Recipe creation. That wonderful alchemy between raw ingredient and creativity. Many of us who create original recipes have a small group of recipe testers who will painstakingly follow our recipes to the letter and report back with useful critiques. I am personally blessed with one particular friend who reports back with taste, technique and writing critiques. (I just got lucky that my best friend is a researcher and editor by training and trade as well as enthusiastic home cook).
[t]he main thing to focus on is your creativity and the style in which you express that. You are an artist. ~ JRH - My Mom
While I have rather strong opinions on the notion of cook as artist that I won't go into here, the important message I take away from the above quote and carry with me while I work is the idea that creative expression is both personal and takes hard work. As a ballet instructor I used to know would say, "even Martha Graham studied classical ballet before she became a modern dance choreographer."
So having a solid understanding of cooking techniques is incredibly helpful for recipe creation. But before recipes get to the testing stage they go through the tasting stage. And we all know it is immeasurably easier to find willing guinea pigs to taste our recipes than to test them! Not that I am complaining - having a small army of palates with their own likes and dislikes definitely helps narrow down which recipes will have greater appeal. But when our friends and family are tasting our creations they are often biased towards loving encouragement rather than careful assessment of actual merit. That is when it is helpful to remind ourselves of the difference between Good and Good Enough.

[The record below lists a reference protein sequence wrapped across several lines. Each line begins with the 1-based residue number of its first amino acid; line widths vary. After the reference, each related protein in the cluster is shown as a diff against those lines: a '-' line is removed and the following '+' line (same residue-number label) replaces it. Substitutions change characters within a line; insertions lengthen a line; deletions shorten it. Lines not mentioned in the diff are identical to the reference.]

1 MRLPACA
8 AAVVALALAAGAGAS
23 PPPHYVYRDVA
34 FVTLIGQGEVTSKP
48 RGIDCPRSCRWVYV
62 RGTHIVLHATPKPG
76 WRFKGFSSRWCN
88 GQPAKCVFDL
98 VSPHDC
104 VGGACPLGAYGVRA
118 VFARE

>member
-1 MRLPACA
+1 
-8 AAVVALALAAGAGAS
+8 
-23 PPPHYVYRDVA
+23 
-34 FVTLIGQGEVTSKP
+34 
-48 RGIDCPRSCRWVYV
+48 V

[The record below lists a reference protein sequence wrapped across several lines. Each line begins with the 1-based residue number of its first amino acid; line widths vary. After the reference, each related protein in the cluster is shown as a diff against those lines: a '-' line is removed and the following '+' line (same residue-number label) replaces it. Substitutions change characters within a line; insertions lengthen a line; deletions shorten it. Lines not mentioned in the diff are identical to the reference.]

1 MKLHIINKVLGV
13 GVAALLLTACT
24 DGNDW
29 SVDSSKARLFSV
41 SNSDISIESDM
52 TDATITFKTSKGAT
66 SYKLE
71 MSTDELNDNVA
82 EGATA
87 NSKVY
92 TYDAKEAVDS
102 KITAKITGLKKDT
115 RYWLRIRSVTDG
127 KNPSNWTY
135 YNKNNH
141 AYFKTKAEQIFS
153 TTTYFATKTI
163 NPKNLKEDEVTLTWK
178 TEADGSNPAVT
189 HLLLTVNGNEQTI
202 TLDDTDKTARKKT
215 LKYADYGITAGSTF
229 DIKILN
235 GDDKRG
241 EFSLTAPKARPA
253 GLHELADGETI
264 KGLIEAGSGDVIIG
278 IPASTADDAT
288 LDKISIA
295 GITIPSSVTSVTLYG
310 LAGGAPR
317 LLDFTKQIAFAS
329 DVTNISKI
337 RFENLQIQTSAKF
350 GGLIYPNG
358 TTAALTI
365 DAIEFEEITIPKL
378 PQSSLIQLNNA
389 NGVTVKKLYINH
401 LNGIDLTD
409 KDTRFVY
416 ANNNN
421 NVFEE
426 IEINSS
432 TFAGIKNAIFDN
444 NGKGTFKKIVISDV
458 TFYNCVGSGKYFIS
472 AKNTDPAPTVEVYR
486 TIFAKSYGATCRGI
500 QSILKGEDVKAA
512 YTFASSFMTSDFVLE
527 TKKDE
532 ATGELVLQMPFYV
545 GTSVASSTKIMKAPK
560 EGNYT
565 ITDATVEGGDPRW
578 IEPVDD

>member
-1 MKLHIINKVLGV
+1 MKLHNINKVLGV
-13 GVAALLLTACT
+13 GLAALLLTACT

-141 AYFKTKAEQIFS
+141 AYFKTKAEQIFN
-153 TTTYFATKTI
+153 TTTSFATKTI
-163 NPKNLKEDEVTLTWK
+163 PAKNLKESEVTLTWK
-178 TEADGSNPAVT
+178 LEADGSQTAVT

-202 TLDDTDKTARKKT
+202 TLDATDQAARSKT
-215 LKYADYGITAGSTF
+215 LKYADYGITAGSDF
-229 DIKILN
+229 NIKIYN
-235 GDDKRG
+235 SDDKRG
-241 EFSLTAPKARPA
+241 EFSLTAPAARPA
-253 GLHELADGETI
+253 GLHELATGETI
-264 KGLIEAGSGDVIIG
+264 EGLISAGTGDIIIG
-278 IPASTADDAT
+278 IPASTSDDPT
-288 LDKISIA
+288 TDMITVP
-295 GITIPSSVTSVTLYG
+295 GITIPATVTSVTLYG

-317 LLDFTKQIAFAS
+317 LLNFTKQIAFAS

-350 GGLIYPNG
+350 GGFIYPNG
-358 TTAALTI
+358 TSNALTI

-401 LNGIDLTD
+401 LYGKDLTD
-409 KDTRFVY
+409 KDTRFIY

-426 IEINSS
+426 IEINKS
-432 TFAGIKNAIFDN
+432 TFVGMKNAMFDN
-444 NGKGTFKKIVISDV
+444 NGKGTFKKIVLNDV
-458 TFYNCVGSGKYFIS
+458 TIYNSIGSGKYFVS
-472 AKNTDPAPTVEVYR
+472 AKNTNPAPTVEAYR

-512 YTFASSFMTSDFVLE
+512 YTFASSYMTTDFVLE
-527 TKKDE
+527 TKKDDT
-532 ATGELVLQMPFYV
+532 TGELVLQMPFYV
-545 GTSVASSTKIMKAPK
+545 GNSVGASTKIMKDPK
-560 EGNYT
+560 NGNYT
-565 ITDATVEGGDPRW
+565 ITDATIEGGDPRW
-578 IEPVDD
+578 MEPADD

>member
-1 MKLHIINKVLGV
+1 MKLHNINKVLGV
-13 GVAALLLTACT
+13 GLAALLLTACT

This past weekend I prepared three dishes that were very well received but I knew were simply Good Enough. For one it was texture. It was a new apple cake recipe I've been working on and the finished texture just wasn't what I envisioned - although the flavor was excellent and the technique was on point. The inclusion of a particular ingredient in the batter just didn't work the way I had envisioned.
For another it was execution/technique. The ingredients just would. not. finish. cooking. at the same rate and so some items were verging on mushy while others still crunchy.
Finally there was flavor. The finished product that I served to my taste testers looked fantastic. Pretty overlapping slices appealed to the eye while deep brown caramelized bits promised such richness!
All three of these recipes have merit. All three can be Good. All three can be worth writing about and sharing. But not quite yet. Abject failures? No. Just works in progress.
Ever tried. Ever failed. No matter. Try Again. Fail again. Fail better. ~ Samuel Beckett